- The definition of a cramp is a very painful and unexpected muscle contraction, or a device used for holding two or more things together.
- An example of a cramp is the pain that many women feel while menstruating.
- An example of a cramp is a clamp that holds two pieces of wood to be attached to each other.
- Cramp is defined as to experience a sudden painful muscle contraction, or to fasten two of more things together.
- An example of cramp is getting a terrible pain in your calf while running a marathon.
- An example of cramp is holding two things together with a clamp.
- a sudden, painful, involuntary contraction of a muscle or muscles from chill, strain, etc.
- partial local paralysis, as from excessive use of muscles
- abdominal or uterine spasms and pain
Origin of crampMiddle English crampe ; from OFr, bent, twisted ; from Frankish an unverified form kramp; akin to Middle Dutch and amp; Middle Low German krampe: for Indo-European base see cradle
- a metal bar bent to form a right angle at each end, for holding together blocks of stone, timbers, etc.also called cramp iron
- a device for clasping or fastening things together; a clamp
- anything that confines or hampers
- a cramped condition or part
Origin of crampMiddle Dutch krampe, literally , bent in, hence anything bent in; akin to cramp
- to fasten with or as with a cramp
- to confine; hamper; restrain
- to turn (the front wheels of an automobile, etc.) sharply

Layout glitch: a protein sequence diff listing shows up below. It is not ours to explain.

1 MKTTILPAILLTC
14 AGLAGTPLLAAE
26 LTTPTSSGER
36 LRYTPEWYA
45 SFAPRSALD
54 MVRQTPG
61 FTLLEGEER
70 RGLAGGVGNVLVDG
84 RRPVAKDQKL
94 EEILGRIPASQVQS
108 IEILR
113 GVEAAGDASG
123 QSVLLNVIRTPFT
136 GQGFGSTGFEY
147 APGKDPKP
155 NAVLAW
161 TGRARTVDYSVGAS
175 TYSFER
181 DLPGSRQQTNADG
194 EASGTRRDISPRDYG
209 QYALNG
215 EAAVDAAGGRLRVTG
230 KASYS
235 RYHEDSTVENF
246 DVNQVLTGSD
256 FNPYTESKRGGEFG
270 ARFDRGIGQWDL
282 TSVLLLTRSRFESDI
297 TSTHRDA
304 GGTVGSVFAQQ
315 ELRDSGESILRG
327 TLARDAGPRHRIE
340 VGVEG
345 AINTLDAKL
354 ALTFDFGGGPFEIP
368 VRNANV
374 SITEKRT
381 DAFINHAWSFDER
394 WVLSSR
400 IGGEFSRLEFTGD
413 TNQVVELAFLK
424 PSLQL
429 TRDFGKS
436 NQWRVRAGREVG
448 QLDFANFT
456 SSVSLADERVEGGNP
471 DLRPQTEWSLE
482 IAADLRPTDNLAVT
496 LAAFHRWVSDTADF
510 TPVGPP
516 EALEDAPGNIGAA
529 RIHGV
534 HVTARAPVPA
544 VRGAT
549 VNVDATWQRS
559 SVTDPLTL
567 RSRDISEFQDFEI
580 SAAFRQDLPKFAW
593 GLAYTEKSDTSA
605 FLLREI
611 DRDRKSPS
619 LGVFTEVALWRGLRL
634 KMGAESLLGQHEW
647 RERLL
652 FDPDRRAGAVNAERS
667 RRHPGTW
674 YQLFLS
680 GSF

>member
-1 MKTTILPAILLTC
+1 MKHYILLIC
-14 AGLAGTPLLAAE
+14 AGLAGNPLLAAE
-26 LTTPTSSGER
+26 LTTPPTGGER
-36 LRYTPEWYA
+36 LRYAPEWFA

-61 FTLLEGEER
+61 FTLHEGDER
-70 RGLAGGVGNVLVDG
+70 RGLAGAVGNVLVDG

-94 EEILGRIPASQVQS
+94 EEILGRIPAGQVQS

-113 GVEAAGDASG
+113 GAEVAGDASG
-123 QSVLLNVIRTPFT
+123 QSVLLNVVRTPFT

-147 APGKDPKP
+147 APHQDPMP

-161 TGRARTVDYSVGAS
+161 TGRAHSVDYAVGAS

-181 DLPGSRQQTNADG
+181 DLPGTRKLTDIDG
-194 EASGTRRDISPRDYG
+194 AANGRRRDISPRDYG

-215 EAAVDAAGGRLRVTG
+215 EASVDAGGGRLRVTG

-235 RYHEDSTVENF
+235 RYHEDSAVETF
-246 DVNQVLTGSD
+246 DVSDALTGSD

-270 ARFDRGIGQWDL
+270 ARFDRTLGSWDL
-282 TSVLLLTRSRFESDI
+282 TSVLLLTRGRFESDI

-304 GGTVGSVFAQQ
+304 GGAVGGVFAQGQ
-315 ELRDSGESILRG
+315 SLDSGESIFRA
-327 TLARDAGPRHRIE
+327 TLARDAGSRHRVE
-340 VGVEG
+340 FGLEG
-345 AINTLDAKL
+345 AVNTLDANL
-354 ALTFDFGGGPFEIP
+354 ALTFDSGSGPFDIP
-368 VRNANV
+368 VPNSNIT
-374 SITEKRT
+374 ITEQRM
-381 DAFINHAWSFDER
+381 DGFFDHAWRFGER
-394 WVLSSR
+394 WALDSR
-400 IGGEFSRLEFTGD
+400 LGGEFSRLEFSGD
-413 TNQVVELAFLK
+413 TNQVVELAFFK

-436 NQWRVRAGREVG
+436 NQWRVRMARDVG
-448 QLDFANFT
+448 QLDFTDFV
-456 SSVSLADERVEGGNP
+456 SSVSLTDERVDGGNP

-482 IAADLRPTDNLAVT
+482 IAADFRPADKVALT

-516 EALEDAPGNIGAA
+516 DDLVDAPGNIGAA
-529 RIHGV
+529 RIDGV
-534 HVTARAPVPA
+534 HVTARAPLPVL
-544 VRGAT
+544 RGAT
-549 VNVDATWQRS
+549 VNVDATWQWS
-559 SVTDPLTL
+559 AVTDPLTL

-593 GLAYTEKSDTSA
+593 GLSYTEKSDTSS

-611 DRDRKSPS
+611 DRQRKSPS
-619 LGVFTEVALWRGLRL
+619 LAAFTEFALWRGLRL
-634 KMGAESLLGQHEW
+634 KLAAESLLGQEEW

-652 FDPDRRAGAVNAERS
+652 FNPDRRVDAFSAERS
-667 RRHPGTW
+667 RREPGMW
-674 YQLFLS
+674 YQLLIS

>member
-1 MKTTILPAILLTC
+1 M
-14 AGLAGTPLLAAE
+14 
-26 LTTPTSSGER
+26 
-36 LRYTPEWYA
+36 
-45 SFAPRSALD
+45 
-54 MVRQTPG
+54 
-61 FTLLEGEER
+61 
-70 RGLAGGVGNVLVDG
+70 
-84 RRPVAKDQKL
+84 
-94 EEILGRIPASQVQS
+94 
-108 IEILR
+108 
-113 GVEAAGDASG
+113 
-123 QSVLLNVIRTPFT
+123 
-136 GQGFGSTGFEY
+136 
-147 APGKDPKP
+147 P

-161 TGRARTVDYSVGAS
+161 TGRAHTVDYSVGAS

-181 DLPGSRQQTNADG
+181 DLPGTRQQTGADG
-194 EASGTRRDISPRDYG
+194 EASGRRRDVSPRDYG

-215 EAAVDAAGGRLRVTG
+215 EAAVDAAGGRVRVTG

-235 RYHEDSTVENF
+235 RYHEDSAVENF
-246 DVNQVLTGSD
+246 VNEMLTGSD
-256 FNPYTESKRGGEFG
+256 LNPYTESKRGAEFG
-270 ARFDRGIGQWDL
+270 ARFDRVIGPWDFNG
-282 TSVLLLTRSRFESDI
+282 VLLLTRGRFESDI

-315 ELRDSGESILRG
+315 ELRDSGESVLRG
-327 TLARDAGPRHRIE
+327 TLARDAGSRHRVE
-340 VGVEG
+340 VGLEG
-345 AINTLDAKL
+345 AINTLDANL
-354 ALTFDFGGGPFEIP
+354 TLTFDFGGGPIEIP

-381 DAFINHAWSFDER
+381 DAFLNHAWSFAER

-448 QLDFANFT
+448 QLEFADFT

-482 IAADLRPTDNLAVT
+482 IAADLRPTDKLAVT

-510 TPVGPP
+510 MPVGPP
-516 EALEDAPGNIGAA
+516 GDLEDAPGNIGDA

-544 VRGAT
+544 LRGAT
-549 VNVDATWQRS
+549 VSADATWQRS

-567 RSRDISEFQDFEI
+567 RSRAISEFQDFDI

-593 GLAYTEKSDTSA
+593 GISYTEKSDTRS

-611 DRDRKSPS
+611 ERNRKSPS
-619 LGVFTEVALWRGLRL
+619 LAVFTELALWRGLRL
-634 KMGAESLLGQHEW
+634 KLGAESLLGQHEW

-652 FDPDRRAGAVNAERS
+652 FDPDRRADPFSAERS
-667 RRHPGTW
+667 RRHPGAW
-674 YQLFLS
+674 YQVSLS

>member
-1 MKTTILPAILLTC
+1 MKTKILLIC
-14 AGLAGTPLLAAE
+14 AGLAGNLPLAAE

cramp someone's style
- A frame with an adjustable part to hold pieces together; a clamp.
- A cramp iron.
- A compressing or restraining force, influence, or thing.
- A confined position or part.
transitive verbcramped, cramp·ing, cramps
- To hold together with a cramp.
- To shut in so closely as to restrict the physical freedom of: were cramped in the tiny cubicle.
- a. To steer (the wheels of a vehicle) to make a turn.b. To jam (a wheel) by a short turn.
Origin of crampMiddle English crampe, probably from Middle Dutch, hook, cramp. Adj., probably akin to Icelandic krappr, constrained, tight, and Old High German cramf, squeezed.
- An involuntary, spasmodic muscle contraction causing severe pain.
- A temporary partial paralysis of habitually or excessively used muscles.
- cramps Spasmodic contractions of the uterus, such as those occurring during menstruation or labor, usually causing pain in the abdomen that may radiate to the lower back and thighs.
verbcramped, cramp·ing, cramps
Origin of crampMiddle English crampe, from Old French, of Germanic origin.
- A painful contraction of a muscle which cannot be controlled.
- That which confines or contracts; a restraint; a shackle; a hindrance.
- A clamp for carpentry or masonry.
- A piece of wood having a curve corresponding to that of the upper part of the instep, on which the upper leather of a boot is stretched to give it the requisite shape.
(third-person singular simple present cramps, present participle cramping, simple past and past participle cramped)
- (intransitive) (of a muscle) To contract painfully and uncontrollably.
- To prohibit movement or expression.
- You're cramping my style.
- To restrain to a specific physical position, as if with a cramp.
- You're going to need to cramp the wheels on this hill.
- To fasten or hold with, or as if with, a cramp.
- (by extension) To bind together; to unite.
- To form on a cramp.
- to cramp boot legs
From Middle English crampe, from Old French crampe, cranpe (“cramp”), from Old Frankish *krampa (“cramp”), from Proto-Germanic *krampō (“cramp, clasp”), from Proto-Indo-European *grem- (“to unite; lap, pile, heap”), from Proto-Indo-European *ger- (“to unite, collect, forgather”). Cognate with Dutch kramp (“cramp”), German Low German Kramp (“cramp”), German Krampe and Krampf (“cramp”), Swedish kramp (“cramp”), Icelandic krampa (“cramp”).